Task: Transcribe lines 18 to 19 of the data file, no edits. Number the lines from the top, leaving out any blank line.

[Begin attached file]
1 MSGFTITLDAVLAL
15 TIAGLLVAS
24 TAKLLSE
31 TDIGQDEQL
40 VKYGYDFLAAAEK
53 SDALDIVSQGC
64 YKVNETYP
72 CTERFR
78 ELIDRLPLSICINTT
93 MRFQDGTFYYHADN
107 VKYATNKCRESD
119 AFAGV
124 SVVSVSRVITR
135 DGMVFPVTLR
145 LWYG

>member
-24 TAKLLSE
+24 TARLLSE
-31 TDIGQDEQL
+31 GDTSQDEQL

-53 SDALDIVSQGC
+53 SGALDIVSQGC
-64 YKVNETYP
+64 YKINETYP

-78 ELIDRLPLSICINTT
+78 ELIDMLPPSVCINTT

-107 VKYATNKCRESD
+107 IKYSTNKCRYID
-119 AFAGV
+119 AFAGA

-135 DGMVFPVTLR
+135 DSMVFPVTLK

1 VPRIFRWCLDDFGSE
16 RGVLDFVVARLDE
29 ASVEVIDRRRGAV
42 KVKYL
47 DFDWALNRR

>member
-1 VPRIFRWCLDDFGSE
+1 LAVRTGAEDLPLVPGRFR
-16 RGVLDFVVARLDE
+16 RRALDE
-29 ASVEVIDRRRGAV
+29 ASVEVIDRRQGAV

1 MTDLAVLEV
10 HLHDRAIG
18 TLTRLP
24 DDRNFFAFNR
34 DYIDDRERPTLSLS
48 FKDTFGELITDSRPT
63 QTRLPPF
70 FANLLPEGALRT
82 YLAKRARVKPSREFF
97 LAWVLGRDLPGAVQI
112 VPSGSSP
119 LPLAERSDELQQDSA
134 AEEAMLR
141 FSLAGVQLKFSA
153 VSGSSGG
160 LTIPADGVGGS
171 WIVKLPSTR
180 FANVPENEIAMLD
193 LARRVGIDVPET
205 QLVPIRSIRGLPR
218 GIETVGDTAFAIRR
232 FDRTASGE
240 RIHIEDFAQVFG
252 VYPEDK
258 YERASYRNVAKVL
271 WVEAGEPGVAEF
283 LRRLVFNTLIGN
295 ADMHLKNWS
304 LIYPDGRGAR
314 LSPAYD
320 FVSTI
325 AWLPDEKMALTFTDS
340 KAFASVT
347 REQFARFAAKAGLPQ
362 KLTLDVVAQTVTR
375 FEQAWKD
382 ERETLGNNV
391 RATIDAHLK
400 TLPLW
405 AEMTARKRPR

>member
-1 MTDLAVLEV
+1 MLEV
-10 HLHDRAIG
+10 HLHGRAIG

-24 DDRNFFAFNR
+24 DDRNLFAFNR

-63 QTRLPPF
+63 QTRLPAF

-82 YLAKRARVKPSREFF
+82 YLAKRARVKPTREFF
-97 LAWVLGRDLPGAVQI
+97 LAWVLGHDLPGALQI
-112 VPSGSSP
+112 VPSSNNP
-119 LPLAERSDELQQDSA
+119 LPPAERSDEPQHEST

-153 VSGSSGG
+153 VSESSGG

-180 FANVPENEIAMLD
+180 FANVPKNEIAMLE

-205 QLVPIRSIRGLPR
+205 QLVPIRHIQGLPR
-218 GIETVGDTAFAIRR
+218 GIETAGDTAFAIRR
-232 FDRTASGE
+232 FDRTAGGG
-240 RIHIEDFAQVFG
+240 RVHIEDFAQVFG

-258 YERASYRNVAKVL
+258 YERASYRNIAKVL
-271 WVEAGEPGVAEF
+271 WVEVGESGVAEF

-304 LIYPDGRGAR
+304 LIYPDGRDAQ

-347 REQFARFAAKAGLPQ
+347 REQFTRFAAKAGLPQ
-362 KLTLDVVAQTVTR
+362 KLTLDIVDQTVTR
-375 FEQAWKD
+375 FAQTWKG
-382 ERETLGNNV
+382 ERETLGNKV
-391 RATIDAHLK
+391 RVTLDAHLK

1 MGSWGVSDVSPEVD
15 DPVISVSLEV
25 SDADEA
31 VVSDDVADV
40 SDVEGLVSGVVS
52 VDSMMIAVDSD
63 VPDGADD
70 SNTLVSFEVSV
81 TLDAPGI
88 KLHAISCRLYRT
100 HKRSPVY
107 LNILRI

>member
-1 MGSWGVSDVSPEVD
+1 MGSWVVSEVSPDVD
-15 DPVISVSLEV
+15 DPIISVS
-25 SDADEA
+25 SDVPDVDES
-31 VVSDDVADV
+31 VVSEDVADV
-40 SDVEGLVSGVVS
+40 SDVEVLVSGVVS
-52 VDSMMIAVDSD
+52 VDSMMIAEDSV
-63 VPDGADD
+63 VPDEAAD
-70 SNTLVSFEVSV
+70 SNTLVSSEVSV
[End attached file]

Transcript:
+24 TARLLSE
-31 TDIGQDEQL